NCAA wasting no time with expansion

After Gordon Hayward's last-second heave, but before I left for a quick vacation in the sandy sun-soaked oasis that is Scottsdale, Ariz.,* I wrote that the No. 1 storyline worth following this offseason was NCAA tournament expansion -- whether the tournament would expand, how it would do so, and when. It now appears likely that storyline is going to come and go before this offseason even starts.

According to the Sports Business Journal (via The Dagger), NCAA interim president Jim Isch is going to reveal his decision -- which pretty much everyone in the world expects to be in favor of a 96-team tournament format -- as soon as the NCAA convenes an executive committee meeting on April 29. The original deadline most people had in their heads was July 31, which is when the NCAA's current opt-out window closes; that deadline now looks merely ceremonial.

That's not the only interesting bit from the SBJ's report, though. There's also the little matter of whether the NCAA will divide the tournament between CBS and Turner Sports if ESPN doesn't win the rights all on its lonesome. To wit:

CBS is contractually obligated to share its business results with the NCAA each year, and the network has showed that it didn’t turn a profit on the tournament this year, sources said. “It’s pretty clear that an over-the-air network can’t afford this event by itself,” said one executive with knowledge of the discussions.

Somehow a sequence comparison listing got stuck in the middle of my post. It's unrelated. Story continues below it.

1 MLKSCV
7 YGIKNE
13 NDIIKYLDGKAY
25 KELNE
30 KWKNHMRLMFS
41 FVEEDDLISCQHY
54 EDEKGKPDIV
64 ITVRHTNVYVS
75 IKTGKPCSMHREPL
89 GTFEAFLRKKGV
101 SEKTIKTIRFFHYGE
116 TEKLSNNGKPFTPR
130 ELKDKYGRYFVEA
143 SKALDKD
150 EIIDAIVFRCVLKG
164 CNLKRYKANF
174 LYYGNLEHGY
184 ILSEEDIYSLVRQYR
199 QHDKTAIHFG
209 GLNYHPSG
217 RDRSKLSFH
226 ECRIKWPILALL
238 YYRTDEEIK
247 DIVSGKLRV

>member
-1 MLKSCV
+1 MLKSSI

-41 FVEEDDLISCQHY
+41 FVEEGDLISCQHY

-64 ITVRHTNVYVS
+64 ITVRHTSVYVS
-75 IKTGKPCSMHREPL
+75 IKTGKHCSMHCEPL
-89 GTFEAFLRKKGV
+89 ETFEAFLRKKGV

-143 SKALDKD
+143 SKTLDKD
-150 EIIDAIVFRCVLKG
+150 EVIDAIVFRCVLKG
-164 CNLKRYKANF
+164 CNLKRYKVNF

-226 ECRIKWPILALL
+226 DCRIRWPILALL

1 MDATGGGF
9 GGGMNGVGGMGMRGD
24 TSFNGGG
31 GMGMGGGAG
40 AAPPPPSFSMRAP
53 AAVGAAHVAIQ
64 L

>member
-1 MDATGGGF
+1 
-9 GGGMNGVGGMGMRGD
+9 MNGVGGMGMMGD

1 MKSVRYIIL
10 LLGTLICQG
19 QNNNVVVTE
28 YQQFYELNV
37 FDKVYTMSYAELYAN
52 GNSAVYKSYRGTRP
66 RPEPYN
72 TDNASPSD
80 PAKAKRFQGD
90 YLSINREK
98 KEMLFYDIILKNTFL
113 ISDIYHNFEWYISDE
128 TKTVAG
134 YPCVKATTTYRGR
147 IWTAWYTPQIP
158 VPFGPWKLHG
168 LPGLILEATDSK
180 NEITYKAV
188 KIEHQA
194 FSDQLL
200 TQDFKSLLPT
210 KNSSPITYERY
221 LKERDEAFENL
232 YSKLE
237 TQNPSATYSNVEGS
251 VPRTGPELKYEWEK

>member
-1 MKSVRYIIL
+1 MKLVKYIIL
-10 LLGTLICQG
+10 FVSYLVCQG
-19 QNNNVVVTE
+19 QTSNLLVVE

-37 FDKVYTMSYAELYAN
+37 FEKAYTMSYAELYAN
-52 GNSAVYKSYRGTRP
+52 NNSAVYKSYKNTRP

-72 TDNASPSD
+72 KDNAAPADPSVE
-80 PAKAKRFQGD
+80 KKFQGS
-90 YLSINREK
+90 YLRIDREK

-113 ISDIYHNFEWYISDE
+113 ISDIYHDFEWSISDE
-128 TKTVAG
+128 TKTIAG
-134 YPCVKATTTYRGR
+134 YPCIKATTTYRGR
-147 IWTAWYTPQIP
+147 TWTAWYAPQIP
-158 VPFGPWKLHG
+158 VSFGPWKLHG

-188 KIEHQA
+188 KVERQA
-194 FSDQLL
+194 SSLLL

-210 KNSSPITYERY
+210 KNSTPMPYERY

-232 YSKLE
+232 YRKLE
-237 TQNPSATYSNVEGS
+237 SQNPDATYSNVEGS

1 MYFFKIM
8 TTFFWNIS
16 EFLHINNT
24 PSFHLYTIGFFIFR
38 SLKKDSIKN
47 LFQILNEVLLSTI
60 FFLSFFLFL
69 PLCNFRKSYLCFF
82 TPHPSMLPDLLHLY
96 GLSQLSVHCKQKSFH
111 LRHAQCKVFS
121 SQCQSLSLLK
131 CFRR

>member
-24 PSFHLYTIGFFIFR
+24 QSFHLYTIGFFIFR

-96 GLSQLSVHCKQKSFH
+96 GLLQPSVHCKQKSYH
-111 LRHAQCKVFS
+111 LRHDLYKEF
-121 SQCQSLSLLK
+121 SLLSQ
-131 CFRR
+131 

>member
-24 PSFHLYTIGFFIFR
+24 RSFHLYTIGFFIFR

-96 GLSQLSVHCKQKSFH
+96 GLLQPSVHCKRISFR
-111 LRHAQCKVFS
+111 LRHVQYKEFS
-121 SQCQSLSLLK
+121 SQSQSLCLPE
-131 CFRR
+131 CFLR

By teaming with Turner, CBS would have a partner that would help pay that rights fee, which isn’t expected to grow much beyond the current deal. If the NCAA goes that route, the Final Four would alternate from over-the-air to cable each year.

This is the new face of the NCAA tournament. 96 teams. Two new networks. An unrecognizable morass grown solely for the sake of money. A perfectly good thing ruined. And all by April 29. Who said the NCAA was a bumbling bureaucratic mess? This expansion thing is being carried out with Spartan efficiency.

*Back now. It feels good. No college basketball for six months? Less so. Let's settle in, shall we?